Repeat Offender, our current project car aimed at NMRA's Tremec True Street class, has been the cause of some late nights and worried minds over the past year. As each month came and went, so did deadlines. Building an entire car (even a street car) from a bare shell to a running and driving machine is a mammoth task-especially when the technicians are better at writing/photography than turning wrenches.
As bumps in the road arose, we found ways to scale them, go around them, or turn to others for help. As simple as it may seem to build a car, knowledge and experience are priceless, especially when every part is aftermarket and most parts are "universal." Though your author and Steve Baur have plenty of experience swapping parts on lots of Mustangs, working with a blank slate proved to be an enlightening experience. It may be best compared to building a house rather than just hanging a light-there's just no comparison.
As we trudged along, we learned something new every step of the way. When the last bolt was tightened, the fluids topped off, and it was brought to life, a large weight was lifted. As you read last month, the coupe made 455 rwph and 339 lb-ft of torque-perfect for shakedown runs at the track.
But before we could load it on the trailer a few issues had to be addressed-mainly, steering issues. Since we went with a one-off K- member, the location of the steering rack was too low compared to the tie-rod-end mounting points on the spindles. To remedy this, we turned to Steeda Autosports for its bumpsteer kit (PN 555-8105; $167.95). It includes a tapered stud that mates perfectly to the tapered hole in the spindle, spherical ends, a billet adjuster, and an assortment of spacers.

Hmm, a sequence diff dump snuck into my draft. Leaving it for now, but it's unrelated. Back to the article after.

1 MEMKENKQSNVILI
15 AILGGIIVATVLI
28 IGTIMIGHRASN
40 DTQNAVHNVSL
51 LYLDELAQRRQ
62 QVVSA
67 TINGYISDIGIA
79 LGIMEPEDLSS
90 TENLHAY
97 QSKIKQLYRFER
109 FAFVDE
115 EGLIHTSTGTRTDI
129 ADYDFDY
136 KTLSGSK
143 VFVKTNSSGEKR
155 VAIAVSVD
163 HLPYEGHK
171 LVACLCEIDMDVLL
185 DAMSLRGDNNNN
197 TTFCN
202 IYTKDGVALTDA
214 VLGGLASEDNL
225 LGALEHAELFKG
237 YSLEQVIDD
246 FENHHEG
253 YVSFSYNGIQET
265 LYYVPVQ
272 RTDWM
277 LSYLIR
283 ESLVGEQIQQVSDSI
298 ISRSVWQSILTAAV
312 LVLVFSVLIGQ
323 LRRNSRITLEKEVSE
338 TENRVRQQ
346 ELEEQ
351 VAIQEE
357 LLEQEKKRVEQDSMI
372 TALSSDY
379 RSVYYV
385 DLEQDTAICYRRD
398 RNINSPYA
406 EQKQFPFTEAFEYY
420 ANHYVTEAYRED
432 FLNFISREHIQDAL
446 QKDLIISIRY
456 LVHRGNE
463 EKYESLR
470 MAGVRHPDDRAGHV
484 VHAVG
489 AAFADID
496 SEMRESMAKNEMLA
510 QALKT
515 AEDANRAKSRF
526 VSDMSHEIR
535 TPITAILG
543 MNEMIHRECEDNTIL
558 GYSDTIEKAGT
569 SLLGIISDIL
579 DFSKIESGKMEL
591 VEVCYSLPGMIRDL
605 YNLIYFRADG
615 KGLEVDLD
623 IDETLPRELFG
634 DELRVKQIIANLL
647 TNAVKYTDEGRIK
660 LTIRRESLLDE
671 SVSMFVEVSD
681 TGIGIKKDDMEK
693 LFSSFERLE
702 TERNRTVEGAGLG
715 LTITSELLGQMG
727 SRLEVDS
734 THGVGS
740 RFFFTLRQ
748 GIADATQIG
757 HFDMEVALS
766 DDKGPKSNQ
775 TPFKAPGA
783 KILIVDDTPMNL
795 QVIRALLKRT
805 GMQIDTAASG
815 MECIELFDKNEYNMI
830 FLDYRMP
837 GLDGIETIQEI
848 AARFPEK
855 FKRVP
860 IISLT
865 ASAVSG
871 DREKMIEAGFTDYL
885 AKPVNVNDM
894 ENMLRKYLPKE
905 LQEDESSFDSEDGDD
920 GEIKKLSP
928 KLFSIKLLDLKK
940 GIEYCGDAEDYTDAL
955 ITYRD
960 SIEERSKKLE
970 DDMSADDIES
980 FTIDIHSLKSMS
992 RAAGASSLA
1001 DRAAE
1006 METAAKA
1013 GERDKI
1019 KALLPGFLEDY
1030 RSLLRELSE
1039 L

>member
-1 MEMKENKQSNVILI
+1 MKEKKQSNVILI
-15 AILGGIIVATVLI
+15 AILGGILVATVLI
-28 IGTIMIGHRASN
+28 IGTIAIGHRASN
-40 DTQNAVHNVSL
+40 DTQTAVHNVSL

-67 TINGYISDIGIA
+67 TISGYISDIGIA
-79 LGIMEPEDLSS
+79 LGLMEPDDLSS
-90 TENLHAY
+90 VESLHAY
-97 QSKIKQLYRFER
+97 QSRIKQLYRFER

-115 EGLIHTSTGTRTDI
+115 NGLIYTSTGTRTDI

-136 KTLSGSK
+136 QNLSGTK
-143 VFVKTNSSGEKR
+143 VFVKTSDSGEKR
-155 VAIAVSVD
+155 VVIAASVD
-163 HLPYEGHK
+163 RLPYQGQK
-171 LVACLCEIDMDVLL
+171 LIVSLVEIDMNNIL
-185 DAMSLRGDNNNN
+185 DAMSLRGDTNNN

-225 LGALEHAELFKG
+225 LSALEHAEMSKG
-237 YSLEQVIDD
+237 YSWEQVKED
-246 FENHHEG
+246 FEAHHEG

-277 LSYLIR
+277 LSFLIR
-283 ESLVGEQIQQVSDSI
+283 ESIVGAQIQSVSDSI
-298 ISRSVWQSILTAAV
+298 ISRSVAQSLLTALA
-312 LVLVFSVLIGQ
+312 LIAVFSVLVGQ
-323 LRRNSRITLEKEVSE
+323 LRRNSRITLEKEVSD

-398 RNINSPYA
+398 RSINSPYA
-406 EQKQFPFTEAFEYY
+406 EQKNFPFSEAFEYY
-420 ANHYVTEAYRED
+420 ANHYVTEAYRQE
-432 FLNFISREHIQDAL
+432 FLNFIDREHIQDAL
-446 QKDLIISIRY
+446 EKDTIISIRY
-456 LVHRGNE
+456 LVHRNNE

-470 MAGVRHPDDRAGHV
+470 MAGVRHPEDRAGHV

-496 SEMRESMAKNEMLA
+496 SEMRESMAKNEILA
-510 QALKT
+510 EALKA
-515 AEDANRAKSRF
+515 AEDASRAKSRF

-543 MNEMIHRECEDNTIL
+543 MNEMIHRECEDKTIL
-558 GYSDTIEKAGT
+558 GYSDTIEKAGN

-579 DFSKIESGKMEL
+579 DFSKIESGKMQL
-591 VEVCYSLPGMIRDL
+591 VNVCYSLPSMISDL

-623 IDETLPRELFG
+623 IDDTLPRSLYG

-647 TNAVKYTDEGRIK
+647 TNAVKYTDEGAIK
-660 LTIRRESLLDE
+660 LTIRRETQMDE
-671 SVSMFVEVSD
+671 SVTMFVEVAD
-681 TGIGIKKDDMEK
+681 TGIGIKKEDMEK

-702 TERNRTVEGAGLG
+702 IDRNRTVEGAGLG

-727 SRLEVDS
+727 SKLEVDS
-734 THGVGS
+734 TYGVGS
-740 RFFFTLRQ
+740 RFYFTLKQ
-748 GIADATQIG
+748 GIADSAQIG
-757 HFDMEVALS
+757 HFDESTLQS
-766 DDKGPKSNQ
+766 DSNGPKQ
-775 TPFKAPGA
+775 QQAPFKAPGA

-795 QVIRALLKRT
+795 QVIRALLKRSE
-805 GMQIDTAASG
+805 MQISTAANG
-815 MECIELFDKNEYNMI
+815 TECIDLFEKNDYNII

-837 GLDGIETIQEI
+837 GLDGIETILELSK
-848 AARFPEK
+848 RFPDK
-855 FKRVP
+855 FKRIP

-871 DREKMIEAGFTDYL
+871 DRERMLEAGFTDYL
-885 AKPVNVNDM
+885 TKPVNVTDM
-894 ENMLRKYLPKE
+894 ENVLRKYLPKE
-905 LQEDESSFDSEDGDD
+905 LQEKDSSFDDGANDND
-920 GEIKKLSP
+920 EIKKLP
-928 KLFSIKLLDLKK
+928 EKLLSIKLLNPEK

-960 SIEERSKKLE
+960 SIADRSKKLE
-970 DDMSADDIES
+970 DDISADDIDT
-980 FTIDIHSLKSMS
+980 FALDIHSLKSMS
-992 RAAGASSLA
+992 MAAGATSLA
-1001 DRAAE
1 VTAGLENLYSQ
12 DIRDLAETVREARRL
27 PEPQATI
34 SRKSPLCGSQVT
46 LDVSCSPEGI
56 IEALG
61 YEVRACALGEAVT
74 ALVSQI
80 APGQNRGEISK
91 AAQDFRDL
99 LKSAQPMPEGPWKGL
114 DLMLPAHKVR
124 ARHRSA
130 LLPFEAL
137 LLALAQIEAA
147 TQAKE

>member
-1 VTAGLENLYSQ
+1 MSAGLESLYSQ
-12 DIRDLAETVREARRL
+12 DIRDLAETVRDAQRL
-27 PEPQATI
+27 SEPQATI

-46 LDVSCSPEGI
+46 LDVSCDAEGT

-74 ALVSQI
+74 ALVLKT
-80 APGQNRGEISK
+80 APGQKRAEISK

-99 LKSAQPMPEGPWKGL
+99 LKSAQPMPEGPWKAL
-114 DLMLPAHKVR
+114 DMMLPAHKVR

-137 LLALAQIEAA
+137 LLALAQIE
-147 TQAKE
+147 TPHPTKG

Once ours were installed, we had an alignment done and loaded it on the trailer. With some extra VP Racing Fuel's StreetBlaze 100-octane fuel on hand, we headed to Bradenton Motorsports Park for a Thursday night test-and-tune session. Being early August, we knew the heat would hold us back, but we wanted to shake it down anyway.
At BMP, Editor Smith suited up and climbed behind the wheel. On the first launch, he launched it pretty soft, resulting in a 2.04 60-foot and a 12.59-second e.t. at only 97 mph. Everything seemed to check out, so we rechecked tire pressures and Smith went back out for a little more aggressive launch. This time, he pulled off a 1.61-second 60-foot, and broke into the 11s with an 11.87 at 92 mph after a shift flare on the 3-4 shift, and he coasted to the finish.
Smith said the car was leaving nice and straight, all the vitals were checking out fine, and we had no problem hooking out of the hole, so we went back for more. With an improved 60-foot of 1.59, Smith pedaled our ugly beige bomb to an 11.17 at 118 mph.
Being so close to the 10s, he went back for one more try. This time, he left a little harder, resulting in a 1.55-second 60-foot time. Smith made one last pass, and the scoreboard lit up on the big end, showing 10.99 at 114 mph.
We're looking forward to getting the shift flare issue remedied and getting on track at an upcoming NMRA race, so stay tuned.
The only task we had left before getting on track was an alignment. Since Repeat Offender
1 Last month, we had Offender on our in-house DynoJet chassis dyno; it made 455 rwhp and
2 Suited up, Editor Smith climbed behind the wheel and felt up the controls.
3 In the burnout box, he heated up the Mickey Thompson drag radials and pulled up to the
4 We let everything cool for about 30 minutes between runs, checking things such as trans
5 After a few more runs, Smith felt comfortable enough to put some stank on it. The last